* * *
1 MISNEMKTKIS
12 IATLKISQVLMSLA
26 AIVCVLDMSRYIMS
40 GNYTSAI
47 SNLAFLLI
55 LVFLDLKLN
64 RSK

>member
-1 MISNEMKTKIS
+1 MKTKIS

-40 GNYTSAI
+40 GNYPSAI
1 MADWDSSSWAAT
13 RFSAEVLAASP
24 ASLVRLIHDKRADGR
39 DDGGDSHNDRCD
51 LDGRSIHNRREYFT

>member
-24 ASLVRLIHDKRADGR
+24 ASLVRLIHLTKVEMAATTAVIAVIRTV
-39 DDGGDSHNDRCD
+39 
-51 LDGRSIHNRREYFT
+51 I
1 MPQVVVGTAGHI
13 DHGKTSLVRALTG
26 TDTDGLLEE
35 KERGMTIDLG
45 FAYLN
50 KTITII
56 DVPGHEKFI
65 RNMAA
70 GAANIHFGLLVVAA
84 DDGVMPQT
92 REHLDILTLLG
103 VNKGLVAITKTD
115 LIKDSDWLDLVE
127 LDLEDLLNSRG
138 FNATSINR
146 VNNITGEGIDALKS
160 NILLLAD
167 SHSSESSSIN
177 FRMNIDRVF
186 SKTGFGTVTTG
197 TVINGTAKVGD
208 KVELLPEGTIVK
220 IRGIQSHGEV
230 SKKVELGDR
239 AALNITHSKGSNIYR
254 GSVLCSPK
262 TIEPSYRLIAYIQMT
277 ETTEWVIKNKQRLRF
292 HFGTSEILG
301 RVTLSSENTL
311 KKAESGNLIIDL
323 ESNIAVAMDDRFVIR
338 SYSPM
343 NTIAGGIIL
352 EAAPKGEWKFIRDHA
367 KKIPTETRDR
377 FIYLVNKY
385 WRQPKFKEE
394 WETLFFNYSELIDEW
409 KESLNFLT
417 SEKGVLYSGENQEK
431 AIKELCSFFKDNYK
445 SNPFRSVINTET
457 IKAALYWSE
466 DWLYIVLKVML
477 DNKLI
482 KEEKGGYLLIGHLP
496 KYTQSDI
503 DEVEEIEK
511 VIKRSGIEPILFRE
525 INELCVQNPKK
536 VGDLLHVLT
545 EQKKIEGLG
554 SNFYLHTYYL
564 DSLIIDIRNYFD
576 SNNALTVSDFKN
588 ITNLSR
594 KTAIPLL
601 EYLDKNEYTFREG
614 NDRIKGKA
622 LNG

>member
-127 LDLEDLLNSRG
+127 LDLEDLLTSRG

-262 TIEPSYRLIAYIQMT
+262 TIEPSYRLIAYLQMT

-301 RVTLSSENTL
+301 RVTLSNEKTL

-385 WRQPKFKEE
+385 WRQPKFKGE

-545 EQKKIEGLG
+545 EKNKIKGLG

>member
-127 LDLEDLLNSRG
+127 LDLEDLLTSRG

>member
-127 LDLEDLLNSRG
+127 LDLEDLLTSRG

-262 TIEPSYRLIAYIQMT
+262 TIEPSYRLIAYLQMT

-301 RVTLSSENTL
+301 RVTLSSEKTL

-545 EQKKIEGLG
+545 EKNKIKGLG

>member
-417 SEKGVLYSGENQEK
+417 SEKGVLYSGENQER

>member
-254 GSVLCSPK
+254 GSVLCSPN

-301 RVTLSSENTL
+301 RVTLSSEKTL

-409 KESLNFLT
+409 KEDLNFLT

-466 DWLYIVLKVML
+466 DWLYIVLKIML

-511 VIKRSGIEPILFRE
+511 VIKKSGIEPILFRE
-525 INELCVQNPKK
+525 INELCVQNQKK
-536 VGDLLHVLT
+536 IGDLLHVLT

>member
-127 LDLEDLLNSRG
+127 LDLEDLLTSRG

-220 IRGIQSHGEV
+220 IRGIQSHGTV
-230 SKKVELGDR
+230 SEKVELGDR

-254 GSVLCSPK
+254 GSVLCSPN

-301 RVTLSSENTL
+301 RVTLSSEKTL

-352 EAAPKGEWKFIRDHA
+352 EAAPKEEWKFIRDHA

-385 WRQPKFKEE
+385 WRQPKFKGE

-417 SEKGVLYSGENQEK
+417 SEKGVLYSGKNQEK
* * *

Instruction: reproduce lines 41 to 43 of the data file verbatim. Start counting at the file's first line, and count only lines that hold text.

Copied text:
160 NILLLAD
167 SHSSESSSIN
177 FRMNIDRVF